Upside-down Roadbed

I built some upside-down roadbed this evening.  Check it out…

IMG_8776

What you’re seeing in the photo above is ½” plywood roadbed hung from the 2×12 floor joists that form the ceiling of the crawl space in my home.  I thought I’d try something a little unconventional in order to use the crawl space for the layout and for storage.

Here’s the back-story.  The plan for my layout is to have two long shelves on opposite walls of a narrow room.  The two sides of the room are separated by a crawl space where the track loops back.  The conceptual drawing below (not to be confused with a track plan) helps to illustrate this. 

layout schematic1 copy

 

The shelf on the left side of the drawing is the International Paper plant.  The shelf on the right side of the drawing is the yard.  A track goes from the bottom left to the bottom right side of the drawing by way of a 180 degree turn-back under the crawl space.  Hence the upside down roadbed.

You’ll notice in the top photo that I’ve left some room for 30 inches of double track  to extend into the crawl space in front of the roadbed I’ve already installed.  This will facilitate the staging of a cut of boxcars loaded with wood chips, and a cut of tank cars loaded with few different chemicals.  There was no way to fit all of that into the visible part of the layout so I’m addressing it with hidden tracks.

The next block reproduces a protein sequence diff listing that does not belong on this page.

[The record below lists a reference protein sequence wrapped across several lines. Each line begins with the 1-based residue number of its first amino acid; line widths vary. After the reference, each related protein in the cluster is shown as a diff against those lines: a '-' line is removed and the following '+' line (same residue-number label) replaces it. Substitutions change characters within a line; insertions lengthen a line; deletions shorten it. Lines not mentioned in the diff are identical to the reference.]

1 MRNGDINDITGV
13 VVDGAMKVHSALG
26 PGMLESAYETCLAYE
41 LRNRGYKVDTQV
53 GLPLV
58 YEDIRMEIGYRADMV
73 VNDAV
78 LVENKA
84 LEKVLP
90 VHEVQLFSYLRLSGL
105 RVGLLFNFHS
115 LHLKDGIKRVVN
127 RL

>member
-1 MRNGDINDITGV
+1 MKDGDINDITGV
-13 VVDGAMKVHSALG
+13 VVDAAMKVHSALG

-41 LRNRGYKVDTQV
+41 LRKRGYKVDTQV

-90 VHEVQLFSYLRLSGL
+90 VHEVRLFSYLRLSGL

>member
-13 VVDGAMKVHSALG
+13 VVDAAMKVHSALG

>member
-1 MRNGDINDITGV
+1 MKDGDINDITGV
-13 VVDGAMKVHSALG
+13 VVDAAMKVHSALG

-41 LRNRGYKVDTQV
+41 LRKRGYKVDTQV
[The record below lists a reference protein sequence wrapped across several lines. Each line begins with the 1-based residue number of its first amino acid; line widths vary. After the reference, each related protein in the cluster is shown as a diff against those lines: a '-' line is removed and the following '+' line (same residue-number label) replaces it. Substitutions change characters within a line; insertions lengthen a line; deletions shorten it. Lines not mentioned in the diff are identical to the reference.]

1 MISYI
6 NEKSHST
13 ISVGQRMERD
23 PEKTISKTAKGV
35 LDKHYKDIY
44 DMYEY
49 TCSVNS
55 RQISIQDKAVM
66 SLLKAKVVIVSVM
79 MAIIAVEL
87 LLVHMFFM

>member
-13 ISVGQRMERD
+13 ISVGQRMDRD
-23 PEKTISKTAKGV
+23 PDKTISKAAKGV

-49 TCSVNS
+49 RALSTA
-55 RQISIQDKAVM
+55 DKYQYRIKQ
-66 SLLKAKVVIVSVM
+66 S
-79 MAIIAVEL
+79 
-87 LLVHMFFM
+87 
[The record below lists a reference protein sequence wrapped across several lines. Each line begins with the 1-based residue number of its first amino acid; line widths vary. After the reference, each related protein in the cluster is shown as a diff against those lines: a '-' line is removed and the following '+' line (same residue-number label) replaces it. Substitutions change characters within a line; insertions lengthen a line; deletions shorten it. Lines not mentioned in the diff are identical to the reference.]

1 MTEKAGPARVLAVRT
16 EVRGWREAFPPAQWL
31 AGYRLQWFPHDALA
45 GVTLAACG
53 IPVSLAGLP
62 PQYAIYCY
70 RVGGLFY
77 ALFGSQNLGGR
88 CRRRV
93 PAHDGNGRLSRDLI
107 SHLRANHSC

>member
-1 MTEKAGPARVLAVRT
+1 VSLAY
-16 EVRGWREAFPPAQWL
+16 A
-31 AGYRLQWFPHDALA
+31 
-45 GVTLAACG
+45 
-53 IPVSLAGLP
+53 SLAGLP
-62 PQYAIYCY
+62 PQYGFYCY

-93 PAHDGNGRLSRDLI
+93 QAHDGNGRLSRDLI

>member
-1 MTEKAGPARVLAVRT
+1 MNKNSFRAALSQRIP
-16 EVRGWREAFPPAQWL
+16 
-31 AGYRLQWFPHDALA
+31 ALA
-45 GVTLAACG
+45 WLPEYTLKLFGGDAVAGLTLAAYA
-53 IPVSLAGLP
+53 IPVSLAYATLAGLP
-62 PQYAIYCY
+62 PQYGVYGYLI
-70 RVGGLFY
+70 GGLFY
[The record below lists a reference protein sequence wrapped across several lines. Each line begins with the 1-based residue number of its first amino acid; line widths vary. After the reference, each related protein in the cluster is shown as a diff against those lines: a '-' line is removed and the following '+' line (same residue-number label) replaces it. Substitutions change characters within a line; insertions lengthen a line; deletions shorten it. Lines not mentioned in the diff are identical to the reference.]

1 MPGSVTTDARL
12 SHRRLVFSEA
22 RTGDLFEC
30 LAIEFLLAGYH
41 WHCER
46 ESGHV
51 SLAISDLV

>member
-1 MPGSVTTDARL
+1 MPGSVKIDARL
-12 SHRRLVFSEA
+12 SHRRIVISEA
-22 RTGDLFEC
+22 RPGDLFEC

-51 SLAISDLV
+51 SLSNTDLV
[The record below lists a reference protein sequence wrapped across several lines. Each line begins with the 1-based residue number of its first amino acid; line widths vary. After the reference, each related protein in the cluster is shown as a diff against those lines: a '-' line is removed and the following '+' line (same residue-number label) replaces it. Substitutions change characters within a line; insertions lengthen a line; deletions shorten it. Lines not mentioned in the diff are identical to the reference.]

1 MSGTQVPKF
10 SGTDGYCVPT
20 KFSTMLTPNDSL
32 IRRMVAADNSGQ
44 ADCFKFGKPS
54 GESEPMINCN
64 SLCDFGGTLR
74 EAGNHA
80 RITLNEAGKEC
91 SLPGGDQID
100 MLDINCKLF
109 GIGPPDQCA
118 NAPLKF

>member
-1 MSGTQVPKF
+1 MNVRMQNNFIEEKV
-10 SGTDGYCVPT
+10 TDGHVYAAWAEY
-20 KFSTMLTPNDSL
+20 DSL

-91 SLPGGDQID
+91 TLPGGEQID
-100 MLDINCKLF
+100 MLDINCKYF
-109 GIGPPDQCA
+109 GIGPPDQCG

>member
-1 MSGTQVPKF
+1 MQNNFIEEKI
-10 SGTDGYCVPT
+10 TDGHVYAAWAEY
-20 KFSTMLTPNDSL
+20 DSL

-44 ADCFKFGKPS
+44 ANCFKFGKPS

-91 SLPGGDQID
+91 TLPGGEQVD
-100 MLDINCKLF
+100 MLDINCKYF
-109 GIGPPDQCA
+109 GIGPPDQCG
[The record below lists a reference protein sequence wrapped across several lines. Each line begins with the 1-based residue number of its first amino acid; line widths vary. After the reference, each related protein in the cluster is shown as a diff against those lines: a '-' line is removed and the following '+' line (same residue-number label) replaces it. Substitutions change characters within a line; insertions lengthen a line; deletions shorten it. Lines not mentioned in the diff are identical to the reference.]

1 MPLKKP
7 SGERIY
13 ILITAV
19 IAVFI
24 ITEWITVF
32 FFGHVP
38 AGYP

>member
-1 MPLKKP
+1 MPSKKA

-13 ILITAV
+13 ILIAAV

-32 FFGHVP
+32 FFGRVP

The connection to the North Tonawanda yard from the paper plant will be finished when I build the benchwork on that side of the room.  For now, I’ll use the first 6 feet of this connection as a tail track and place to stage the train coming into the plant at the beginning of an operating session and leaving the plant at the end.

I’ll tack some flex track onto the roadbed tomorrow.

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3 thoughts on “Upside-down Roadbed

  1. Very cool use of a crawl space! Does the track have to descend at all to go into the crawl space or is it tall enough to line up with the rest of the layout?

    • Thanks for the feedback, guys.

      I built the layout so that it was just below the top of the crawl space: around 49 inches from the floor. I’m going to wait and see how badly the dust builds up on the track. If it’s too much to address with the occasional use of a vacuum cleaner, I might create a tunnel with a strip of poly stapled to the bottom of the joists.

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